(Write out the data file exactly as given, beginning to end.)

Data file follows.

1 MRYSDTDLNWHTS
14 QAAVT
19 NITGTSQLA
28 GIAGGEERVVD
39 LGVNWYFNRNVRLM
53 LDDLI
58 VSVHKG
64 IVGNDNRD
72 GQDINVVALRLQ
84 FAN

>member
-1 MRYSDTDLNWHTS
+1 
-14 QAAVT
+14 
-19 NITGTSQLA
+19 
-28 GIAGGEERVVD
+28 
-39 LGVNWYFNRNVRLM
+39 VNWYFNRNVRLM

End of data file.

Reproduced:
1 MRYSDTDLNWHTS
14 QAAVT
19 NITGTSQLA
28 GIAGGEERVVD
39 LGVNWYFNRNVRLM
53 LDDLI
58 VSVHKG
64 IVGNDNRD
72 GQDINVVALRLQ
84 FAN

>member
-1 MRYSDTDLNWHTS
+1 
-14 QAAVT
+14 
-19 NITGTSQLA
+19 
-28 GIAGGEERVVD
+28 
-39 LGVNWYFNRNVRLM
+39 VNWYFNRNVRLM